AS the Herald's Crime Correspondent Ken Foy has seen the battle to keep our streets safe up close. Here, he details why gardai are struggling to stem the tide of violence
There is no escaping the fact that our capital is stricken by street crime.
But these crimes are not just mindless acts of violence.
There are reasons why the city centre streets of our capital have been gripped by an explosion of these types of crimes.
One is the brutal economic recession, which has taken its toll on every sector of our economy, including the black market in which criminals operate.
Since the recession took hold in 2008, criminals have seen the "bottom fall out of the drugs market".
This has resulted in more and more thugs who had been involved in dealing drugs now turning to street crime to provide their incomes.
"There is nothing like the same money in drugs anymore -- the use of illegal drugs among the middle classes has dropped dramatically since the recession began," explained a source.
Another notable factor is the popularity of smartphones, a valuable commodity which has been stolen in sometimes violent attacks across the city.
A source explained: "Because these phone devices are worth much more than regular mobiles, they are obviously much more attractive to criminals and they are now extremely popular."
Worryingly, an estimated 1,500 heroin users roam the inner city streets every week after receiving their dose of methadone in one of six clinics.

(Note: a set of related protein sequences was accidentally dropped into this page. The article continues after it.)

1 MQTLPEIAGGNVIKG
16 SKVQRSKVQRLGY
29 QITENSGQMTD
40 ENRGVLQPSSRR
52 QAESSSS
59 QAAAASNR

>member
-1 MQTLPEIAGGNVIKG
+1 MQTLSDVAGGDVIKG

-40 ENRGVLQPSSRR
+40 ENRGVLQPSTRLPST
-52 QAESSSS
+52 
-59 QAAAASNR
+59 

Many of these addicts are desperate for cash to feed their habits.
The other factor which is influencing the rising levels of street crime is the savage cuts in the number of gardai patrolling the streets.
The issue has been compounded by garda cutbacks, which mean that there will be 400 fewer gardai on the streets by the end of the year.
Exactly 401 personnel are scheduled to step down in 2012 -- more than half of whom are of 'garda' rank, the rank who are in the frontline against street crime.
Under the current EU/IMF deal, the Government is obliged to reduce the force from 14,500 to 13,000 by the end of 2013, and this is having a severe impact.
A source explained: "Of course this is going to have an impact on frontline policing -- a very serious impact."
The Garda overtime budget peaked in 2007 at €135.4m compared with this year's budget of €54m -- a reduction of almost two thirds which has meant far fewer officers on the streets to tackle the disturbing epidemic.